detail, covering every aspect of life over the centuries of its
existence.

Alternate names for the town are: Roman [Romanian], Romesmarkt
[German], Romanvasar [Hungarian], Romanvarasch

Roman, Romania: 46 55 N, 26 55 E

Nearby Jewish Communities:
Budesti 11 miles W
Bozienii de Sus 12 miles WNW
Damienesti 13 miles SSE
Bacesti 16 miles ESE
Buhusi 17 miles SW
Roznov 20 miles WSW
Targu Frumos 20 miles N
Plopana 21 miles SE
Bacau 24 miles S

Researchers and descendants Roman will want to have this book.

For more information, go to:
https://www.jewishgen.org/yizkor/ybip/YBIP_Roman.html

The Yizkor-Books-In-Print Project now has 76 titles available. To see
all the books, go to:

http://www.jewishgen.org/Yizkor/ybip.html

We hope you find this of interest for you and your family in
discovering the history of your ancestors. This would make a birthday
gift for a loved one or a belated Chanukah gift.

For orders 4 or more books to one address in the US, UK, Canada or
Australia, we can offer you a significantly reduced price of $20 per
book including shipping (Amazon discount price is about $31 plus
shipping). Email to ybip@jewishgen.org

Email to ybip@jewishgen.org to get prices for other locations outside of
the US.

Joel Alpert, Coordinator of the Yizkor-Books-In-Print Project


Yizkor Books #YizkorBooks Yizkor-Books-In-Print Project announces the publication of its 76th title, The Memorial book of Roman Romania #yizkorbooks

Joel Alpert
 

The Yizkor-Books-In-Print Project of JewishGen is proud to announce
the publication of its 76th title, The Jewish Community of Roman
(Roman, Romania)

This is a hard cover book, 11 inches by 8.5 inches with 180 pages.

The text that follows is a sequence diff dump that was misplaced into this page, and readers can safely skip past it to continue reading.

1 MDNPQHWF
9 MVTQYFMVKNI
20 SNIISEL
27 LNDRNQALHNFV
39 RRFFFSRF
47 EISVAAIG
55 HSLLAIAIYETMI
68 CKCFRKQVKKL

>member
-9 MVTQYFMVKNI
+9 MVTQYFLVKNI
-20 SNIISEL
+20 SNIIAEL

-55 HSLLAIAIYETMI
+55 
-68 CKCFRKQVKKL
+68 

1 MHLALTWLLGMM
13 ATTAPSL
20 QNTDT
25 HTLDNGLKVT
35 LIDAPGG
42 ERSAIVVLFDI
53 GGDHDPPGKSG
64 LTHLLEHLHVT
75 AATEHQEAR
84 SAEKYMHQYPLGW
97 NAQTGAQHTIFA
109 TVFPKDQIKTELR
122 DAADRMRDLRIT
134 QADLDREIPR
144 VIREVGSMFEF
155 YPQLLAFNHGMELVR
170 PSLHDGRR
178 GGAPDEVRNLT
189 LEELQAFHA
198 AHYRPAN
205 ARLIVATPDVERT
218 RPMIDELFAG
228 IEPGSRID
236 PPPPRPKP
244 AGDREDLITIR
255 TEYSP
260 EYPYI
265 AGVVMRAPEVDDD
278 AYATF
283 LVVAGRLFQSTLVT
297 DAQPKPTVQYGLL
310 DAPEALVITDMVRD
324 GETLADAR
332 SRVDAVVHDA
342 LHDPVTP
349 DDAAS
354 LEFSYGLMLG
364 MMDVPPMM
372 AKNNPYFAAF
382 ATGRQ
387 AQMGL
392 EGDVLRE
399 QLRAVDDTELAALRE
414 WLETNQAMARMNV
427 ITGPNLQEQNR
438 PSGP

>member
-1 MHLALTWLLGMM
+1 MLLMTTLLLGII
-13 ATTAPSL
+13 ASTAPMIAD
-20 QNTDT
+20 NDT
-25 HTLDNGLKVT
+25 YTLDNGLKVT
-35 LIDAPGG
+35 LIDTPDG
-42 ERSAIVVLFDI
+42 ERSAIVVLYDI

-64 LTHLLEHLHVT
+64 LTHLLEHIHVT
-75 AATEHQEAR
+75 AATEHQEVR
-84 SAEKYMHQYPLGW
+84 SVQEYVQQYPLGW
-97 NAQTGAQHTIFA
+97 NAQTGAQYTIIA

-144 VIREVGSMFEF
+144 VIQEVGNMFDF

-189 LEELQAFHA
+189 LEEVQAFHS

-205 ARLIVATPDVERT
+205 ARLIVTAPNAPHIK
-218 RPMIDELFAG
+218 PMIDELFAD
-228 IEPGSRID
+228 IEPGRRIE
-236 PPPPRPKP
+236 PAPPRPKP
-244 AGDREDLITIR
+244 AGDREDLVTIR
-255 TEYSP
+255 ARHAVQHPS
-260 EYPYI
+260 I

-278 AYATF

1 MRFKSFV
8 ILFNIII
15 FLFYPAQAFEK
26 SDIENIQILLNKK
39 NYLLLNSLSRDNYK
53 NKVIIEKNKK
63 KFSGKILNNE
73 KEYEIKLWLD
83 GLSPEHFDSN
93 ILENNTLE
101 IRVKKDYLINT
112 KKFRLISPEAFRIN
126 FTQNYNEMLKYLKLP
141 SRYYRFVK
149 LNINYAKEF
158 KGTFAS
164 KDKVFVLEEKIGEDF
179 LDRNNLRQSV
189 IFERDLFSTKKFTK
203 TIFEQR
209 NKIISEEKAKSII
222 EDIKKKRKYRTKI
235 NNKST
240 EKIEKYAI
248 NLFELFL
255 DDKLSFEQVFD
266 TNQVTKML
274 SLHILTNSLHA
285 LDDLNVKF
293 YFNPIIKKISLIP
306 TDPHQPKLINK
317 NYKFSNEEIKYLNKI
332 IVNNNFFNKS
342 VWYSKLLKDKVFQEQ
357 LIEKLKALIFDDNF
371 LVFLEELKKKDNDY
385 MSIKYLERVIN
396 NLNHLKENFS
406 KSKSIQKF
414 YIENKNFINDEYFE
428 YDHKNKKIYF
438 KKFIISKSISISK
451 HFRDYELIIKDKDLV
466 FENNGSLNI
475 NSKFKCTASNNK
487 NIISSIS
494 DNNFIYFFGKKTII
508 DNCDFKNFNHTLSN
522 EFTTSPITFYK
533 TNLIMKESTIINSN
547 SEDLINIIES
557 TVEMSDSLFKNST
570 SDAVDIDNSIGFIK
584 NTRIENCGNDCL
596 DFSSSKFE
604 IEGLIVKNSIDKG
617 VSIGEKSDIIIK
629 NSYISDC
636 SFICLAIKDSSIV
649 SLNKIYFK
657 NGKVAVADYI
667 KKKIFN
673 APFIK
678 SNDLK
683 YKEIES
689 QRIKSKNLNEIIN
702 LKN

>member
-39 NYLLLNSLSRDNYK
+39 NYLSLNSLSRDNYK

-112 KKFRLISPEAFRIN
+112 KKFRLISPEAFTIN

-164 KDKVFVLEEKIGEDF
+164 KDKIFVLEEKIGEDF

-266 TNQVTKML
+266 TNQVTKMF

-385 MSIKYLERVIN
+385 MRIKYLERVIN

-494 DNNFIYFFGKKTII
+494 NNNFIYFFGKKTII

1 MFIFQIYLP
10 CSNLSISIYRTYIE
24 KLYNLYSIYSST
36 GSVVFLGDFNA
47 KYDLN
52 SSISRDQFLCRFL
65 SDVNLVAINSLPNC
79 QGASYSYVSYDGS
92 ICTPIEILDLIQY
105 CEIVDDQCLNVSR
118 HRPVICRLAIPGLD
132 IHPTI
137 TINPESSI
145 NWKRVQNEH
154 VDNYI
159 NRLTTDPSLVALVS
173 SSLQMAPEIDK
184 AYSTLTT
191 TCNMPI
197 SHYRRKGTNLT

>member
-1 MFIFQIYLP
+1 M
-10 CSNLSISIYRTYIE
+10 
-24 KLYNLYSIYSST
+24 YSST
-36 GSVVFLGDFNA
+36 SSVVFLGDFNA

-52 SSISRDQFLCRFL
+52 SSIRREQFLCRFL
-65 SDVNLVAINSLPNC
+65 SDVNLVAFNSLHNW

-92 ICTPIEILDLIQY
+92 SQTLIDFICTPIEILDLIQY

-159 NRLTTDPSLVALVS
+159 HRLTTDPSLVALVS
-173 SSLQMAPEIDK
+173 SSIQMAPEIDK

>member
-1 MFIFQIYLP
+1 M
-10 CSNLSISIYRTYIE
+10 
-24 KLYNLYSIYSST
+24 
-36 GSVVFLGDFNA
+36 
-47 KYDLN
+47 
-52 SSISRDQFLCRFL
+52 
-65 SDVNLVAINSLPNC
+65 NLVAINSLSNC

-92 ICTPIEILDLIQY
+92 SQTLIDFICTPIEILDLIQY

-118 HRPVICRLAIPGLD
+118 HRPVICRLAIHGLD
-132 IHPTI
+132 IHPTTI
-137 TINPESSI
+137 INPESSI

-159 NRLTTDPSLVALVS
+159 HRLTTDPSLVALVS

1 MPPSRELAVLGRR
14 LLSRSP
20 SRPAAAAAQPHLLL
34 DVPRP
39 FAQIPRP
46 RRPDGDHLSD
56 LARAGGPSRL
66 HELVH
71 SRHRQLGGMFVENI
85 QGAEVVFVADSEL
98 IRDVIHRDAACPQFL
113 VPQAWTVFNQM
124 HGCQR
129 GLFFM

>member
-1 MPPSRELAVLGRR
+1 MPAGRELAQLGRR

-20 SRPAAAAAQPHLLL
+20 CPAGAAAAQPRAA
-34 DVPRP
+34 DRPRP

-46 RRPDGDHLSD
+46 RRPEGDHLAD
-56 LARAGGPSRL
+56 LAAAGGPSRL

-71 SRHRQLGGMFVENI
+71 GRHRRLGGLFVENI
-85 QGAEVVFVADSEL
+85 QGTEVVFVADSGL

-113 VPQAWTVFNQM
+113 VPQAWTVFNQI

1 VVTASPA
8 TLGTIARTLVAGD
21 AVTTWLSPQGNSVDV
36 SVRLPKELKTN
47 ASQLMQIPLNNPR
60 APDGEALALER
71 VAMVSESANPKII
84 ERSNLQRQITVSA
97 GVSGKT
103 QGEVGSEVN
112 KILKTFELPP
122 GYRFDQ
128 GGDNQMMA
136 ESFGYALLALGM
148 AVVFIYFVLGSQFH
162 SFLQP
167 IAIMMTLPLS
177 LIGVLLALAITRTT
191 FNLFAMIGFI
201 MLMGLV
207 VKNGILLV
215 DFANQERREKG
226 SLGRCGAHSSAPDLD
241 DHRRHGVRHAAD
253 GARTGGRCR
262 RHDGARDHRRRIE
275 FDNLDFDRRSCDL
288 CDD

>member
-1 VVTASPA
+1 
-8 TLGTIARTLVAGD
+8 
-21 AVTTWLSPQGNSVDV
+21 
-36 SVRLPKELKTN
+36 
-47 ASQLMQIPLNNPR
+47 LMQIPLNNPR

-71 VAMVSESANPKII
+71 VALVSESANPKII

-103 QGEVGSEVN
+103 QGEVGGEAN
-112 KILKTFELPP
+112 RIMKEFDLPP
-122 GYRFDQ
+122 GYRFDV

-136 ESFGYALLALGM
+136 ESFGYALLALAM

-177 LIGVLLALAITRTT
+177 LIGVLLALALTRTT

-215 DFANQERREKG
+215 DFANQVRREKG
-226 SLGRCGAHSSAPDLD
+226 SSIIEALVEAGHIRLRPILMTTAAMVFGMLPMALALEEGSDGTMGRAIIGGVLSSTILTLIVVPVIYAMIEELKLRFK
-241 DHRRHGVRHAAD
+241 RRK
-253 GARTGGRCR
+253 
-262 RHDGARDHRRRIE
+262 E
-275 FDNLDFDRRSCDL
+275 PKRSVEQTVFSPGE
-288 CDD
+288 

This book is a translation of Obstea evreiasca din Roman by Pincu
Pascal and published by Editura Hasefer, Bucuresti, Romania, 2001.

List price:$42.95 Available on Amazon for around $31 may have lower
prices elsewhere

For more information go to:
https://www.jewishgen.org/yizkor/ybip/YBIP_Roman.html

The Romanian city of Roman is situated in the northeastern part of the
country, at the confluence of the Moldova and Siret rivers, on the
great road of the Siret, which long ago connected the north of Moldova
with the Danube ports. The Jewish population in the city is believed
to date >from as early as the beginning of 15thcentury. It is believed
that a wooden synagogue existed in Roman at that time, on the same lot
where the Main Synagogue was standing later (in the 20th century). It
was but the first of what would become 18 synagogues serving a
population of more than 6,000 Jews by the beginning of the 1940s,
which along with a wide range of social, educational, and cultural
institutions was a measure of the vitality of the community.